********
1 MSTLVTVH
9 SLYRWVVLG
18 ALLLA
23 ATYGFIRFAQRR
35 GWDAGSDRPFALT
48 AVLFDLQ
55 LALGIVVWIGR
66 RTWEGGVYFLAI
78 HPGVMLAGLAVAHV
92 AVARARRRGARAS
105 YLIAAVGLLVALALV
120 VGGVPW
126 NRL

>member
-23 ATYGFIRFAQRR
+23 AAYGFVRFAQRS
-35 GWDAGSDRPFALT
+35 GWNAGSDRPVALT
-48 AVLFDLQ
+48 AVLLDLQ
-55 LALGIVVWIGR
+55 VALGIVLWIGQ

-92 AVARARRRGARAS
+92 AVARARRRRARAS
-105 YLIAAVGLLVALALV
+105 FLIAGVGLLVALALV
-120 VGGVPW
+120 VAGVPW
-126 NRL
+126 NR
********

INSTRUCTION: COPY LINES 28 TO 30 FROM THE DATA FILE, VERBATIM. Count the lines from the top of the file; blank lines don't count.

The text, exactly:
+120 VAGVPW
-126 NRL
+126 NR